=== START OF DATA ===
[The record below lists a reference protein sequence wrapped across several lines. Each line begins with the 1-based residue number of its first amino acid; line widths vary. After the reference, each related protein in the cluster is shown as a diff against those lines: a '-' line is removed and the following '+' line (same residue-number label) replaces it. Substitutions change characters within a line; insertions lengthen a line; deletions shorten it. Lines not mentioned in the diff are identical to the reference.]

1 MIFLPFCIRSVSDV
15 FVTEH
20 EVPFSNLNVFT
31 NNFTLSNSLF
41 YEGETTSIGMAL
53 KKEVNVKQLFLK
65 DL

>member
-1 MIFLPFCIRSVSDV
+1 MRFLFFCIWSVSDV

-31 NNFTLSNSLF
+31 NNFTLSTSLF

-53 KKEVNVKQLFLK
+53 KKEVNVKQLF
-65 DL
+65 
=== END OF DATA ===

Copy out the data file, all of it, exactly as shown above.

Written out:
[The record below lists a reference protein sequence wrapped across several lines. Each line begins with the 1-based residue number of its first amino acid; line widths vary. After the reference, each related protein in the cluster is shown as a diff against those lines: a '-' line is removed and the following '+' line (same residue-number label) replaces it. Substitutions change characters within a line; insertions lengthen a line; deletions shorten it. Lines not mentioned in the diff are identical to the reference.]

1 MIFLPFCIRSVSDV
15 FVTEH
20 EVPFSNLNVFT
31 NNFTLSNSLF
41 YEGETTSIGMAL
53 KKEVNVKQLFLK
65 DL

>member
-1 MIFLPFCIRSVSDV
+1 MRFLFFCIWSVSDV

-31 NNFTLSNSLF
+31 NNFTLSTSLF

-53 KKEVNVKQLFLK
+53 KKEVNVKQLF
-65 DL
+65 